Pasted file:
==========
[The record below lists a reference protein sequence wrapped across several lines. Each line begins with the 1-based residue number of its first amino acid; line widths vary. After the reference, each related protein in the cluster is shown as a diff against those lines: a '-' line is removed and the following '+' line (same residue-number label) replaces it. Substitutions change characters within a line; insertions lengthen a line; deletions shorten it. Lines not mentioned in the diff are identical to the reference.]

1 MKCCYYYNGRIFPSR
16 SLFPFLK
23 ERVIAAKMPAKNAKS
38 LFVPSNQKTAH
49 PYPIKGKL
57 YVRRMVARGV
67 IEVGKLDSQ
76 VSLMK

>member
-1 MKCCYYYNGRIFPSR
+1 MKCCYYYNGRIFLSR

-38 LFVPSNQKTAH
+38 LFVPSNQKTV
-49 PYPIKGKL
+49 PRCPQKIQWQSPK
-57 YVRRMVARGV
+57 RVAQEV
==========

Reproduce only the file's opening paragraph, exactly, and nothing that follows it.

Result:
[The record below lists a reference protein sequence wrapped across several lines. Each line begins with the 1-based residue number of its first amino acid; line widths vary. After the reference, each related protein in the cluster is shown as a diff against those lines: a '-' line is removed and the following '+' line (same residue-number label) replaces it. Substitutions change characters within a line; insertions lengthen a line; deletions shorten it. Lines not mentioned in the diff are identical to the reference.]